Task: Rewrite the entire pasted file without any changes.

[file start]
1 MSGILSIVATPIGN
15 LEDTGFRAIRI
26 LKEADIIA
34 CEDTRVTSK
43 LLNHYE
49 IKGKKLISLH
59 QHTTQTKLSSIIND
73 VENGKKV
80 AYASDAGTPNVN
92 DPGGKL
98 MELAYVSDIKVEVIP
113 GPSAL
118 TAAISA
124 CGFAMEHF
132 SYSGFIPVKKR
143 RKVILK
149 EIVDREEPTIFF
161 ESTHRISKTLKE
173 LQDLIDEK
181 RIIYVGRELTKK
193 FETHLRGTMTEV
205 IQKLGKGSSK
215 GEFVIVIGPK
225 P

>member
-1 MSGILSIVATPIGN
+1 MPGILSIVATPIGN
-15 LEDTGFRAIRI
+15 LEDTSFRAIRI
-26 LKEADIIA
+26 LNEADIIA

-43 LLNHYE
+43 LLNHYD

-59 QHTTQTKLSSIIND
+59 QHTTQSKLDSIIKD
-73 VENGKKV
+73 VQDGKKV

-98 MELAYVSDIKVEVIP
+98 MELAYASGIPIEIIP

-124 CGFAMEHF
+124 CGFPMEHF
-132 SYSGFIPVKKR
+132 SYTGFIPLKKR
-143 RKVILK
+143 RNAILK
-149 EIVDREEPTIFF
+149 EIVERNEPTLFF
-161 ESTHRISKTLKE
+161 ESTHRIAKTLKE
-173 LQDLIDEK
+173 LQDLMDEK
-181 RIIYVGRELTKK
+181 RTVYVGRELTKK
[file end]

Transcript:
1 MSGILSIVATPIGN
15 LEDTGFRAIRI
26 LKEADIIA
34 CEDTRVTSK
43 LLNHYE
49 IKGKKLISLH
59 QHTTQTKLSSIIND
73 VENGKKV
80 AYASDAGTPNVN
92 DPGGKL
98 MELAYVSDIKVEVIP
113 GPSAL
118 TAAISA
124 CGFAMEHF
132 SYSGFIPVKKR
143 RKVILK
149 EIVDREEPTIFF
161 ESTHRISKTLKE
173 LQDLIDEK
181 RIIYVGRELTKK
193 FETHLRGTMTEV
205 IQKLGKGSSK
215 GEFVIVIGPK
225 P

>member
-1 MSGILSIVATPIGN
+1 MPGILSIVATPIGN
-15 LEDTGFRAIRI
+15 LEDTSFRAIRI
-26 LKEADIIA
+26 LNEADIIA

-43 LLNHYE
+43 LLNHYD

-59 QHTTQTKLSSIIND
+59 QHTTQSKLDSIIKD
-73 VENGKKV
+73 VQDGKKV

-98 MELAYVSDIKVEVIP
+98 MELAYASGIPIEIIP

-124 CGFAMEHF
+124 CGFPMEHF
-132 SYSGFIPVKKR
+132 SYTGFIPLKKR
-143 RKVILK
+143 RNAILK
-149 EIVDREEPTIFF
+149 EIVERNEPTLFF
-161 ESTHRISKTLKE
+161 ESTHRIAKTLKE
-173 LQDLIDEK
+173 LQDLMDEK
-181 RIIYVGRELTKK
+181 RTVYVGRELTKK